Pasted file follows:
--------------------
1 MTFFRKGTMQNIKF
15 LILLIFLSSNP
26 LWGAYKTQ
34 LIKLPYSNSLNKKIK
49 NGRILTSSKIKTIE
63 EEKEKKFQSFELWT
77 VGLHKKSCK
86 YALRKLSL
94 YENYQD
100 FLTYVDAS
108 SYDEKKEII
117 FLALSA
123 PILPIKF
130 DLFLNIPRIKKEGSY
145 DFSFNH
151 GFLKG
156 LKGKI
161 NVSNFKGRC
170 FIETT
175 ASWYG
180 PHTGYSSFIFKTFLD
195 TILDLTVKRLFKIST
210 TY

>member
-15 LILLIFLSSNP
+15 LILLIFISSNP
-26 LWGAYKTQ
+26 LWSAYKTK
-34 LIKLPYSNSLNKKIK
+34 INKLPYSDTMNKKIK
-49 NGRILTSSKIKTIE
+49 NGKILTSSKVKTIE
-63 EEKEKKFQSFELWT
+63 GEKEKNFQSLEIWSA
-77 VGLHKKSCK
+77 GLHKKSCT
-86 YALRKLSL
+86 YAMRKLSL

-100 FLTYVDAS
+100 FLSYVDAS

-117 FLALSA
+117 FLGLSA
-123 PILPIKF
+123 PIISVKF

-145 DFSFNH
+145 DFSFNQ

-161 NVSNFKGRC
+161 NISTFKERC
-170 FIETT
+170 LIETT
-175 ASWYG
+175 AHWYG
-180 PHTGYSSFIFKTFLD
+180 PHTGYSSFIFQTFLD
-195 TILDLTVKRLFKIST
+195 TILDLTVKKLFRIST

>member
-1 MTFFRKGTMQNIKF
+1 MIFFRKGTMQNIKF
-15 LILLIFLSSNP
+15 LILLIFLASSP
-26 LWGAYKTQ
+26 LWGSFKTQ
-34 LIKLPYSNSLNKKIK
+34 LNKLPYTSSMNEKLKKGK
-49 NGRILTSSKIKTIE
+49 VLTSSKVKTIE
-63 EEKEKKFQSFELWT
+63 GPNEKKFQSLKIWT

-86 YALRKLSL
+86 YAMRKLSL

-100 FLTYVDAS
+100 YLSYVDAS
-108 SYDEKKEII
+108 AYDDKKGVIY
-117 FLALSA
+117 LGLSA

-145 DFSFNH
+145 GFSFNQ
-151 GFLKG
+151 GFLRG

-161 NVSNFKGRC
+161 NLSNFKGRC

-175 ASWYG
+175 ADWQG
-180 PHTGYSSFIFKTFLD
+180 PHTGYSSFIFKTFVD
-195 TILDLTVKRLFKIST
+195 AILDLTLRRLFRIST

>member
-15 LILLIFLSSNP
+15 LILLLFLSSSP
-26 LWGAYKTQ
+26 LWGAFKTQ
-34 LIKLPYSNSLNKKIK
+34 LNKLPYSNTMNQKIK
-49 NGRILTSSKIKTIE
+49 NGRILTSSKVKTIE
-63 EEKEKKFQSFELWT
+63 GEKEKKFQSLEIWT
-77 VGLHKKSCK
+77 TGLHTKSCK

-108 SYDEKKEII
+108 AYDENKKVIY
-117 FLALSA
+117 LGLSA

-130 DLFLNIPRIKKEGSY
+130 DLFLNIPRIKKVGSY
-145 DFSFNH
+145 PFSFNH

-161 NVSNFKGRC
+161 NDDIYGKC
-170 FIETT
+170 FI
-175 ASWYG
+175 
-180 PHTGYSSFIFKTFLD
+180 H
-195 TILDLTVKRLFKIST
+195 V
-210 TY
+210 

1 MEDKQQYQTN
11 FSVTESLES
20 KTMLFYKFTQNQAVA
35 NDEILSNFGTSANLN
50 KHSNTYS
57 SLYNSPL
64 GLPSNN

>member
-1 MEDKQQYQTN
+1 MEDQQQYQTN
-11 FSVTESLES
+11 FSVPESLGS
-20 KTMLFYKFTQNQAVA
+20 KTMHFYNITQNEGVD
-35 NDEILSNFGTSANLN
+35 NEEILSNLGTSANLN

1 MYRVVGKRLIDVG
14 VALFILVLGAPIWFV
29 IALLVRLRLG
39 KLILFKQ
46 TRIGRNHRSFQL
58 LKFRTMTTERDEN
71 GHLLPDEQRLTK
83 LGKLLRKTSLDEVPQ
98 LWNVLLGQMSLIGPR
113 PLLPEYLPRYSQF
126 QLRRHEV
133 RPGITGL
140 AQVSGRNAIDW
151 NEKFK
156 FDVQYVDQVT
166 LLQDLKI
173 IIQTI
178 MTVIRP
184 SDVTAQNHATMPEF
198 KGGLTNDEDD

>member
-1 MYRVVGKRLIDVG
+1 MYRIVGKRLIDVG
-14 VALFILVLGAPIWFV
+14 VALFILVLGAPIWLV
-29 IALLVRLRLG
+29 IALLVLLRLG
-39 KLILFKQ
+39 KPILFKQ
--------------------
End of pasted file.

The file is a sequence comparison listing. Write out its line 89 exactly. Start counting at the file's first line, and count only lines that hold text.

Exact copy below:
+195 AILDLTLRRLFRIST